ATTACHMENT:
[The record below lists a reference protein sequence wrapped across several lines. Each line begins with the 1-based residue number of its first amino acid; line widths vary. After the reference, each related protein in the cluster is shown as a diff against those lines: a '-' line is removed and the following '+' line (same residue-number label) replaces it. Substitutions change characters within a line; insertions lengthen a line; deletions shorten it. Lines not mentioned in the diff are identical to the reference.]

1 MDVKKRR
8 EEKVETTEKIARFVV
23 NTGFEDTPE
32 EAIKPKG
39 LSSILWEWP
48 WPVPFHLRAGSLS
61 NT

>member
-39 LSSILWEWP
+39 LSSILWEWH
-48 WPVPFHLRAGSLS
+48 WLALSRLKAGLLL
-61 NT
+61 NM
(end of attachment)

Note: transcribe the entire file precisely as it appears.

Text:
[The record below lists a reference protein sequence wrapped across several lines. Each line begins with the 1-based residue number of its first amino acid; line widths vary. After the reference, each related protein in the cluster is shown as a diff against those lines: a '-' line is removed and the following '+' line (same residue-number label) replaces it. Substitutions change characters within a line; insertions lengthen a line; deletions shorten it. Lines not mentioned in the diff are identical to the reference.]

1 MDVKKRR
8 EEKVETTEKIARFVV
23 NTGFEDTPE
32 EAIKPKG
39 LSSILWEWP
48 WPVPFHLRAGSLS
61 NT

>member
-39 LSSILWEWP
+39 LSSILWEWH
-48 WPVPFHLRAGSLS
+48 WLALSRLKAGLLL
-61 NT
+61 NM